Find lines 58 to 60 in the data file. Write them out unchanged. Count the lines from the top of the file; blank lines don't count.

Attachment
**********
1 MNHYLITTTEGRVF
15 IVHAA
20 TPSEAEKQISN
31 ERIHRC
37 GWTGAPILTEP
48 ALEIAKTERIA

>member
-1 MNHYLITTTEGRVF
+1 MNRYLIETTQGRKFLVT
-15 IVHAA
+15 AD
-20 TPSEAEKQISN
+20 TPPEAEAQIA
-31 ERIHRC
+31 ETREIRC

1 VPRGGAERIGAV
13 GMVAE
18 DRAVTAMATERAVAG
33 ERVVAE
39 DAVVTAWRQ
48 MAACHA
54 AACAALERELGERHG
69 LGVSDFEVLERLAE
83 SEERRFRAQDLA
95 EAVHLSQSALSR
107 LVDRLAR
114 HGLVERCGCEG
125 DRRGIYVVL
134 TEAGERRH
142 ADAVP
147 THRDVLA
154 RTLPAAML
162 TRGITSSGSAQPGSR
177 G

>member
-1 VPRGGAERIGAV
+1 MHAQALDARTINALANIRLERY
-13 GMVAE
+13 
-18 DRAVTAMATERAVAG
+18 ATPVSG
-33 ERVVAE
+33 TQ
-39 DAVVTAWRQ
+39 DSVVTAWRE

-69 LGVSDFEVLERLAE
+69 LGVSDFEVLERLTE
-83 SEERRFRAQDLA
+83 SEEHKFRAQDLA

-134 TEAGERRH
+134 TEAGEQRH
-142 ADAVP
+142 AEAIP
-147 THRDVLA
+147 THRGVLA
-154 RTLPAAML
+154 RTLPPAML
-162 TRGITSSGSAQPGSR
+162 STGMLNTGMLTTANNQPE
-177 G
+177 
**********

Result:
-162 TRGITSSGSAQPGSR
+162 STGMLNTGMLTTANNQPE
-177 G